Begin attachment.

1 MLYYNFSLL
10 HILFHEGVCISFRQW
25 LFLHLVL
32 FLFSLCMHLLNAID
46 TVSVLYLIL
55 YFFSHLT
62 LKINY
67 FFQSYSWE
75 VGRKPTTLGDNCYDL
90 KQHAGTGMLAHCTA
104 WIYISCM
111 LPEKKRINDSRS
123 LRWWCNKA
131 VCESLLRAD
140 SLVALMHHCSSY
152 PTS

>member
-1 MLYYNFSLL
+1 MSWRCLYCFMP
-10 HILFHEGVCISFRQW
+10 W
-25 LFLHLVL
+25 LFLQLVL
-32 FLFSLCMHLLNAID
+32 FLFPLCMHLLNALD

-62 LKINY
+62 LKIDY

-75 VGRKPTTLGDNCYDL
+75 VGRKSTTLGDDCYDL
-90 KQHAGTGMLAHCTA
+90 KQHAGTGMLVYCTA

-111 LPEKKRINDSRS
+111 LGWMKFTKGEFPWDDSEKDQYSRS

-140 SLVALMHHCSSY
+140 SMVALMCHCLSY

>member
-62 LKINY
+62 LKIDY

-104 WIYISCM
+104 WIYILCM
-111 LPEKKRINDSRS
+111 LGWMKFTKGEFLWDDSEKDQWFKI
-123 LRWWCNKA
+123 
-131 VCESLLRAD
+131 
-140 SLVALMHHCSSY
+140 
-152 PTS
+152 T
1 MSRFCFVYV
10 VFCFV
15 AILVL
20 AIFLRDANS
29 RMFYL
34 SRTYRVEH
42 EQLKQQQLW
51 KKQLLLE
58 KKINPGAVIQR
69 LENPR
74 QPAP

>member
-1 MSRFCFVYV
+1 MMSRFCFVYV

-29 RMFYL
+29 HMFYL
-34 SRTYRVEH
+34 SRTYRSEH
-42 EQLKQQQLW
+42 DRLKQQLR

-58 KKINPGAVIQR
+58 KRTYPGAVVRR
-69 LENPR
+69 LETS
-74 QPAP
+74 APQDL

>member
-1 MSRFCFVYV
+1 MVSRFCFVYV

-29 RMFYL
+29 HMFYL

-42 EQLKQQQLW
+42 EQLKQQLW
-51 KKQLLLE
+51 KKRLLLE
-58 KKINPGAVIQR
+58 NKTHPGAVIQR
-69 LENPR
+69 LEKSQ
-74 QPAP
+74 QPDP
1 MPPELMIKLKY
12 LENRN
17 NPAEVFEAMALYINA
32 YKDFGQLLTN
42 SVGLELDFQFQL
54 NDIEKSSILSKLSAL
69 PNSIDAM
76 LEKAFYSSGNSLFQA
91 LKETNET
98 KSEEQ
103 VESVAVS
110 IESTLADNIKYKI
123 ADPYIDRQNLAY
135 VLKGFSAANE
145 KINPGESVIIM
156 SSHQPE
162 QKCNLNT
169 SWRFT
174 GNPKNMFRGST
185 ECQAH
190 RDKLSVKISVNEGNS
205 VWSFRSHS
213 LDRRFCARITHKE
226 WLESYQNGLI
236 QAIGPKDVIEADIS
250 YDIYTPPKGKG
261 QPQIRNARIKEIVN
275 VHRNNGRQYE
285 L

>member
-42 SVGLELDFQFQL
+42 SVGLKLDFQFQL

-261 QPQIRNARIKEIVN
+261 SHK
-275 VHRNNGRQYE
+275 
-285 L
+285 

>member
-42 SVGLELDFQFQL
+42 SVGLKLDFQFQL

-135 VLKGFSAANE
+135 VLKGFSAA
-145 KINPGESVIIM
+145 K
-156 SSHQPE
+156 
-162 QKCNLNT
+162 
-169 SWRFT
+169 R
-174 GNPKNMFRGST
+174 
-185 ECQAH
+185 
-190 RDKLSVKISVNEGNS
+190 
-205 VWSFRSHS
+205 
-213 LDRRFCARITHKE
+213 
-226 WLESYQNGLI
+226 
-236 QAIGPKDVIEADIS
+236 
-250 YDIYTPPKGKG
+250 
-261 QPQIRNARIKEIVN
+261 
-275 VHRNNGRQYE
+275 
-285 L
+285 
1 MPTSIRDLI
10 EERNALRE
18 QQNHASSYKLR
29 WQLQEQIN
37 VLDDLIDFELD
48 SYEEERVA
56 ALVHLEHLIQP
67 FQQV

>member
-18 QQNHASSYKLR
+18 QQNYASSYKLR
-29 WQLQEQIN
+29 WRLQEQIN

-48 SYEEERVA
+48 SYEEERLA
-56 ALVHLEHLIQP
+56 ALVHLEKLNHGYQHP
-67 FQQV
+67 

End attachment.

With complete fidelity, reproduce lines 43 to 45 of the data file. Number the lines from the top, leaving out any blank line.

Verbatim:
-123 LRWWCNKA
+123 
-131 VCESLLRAD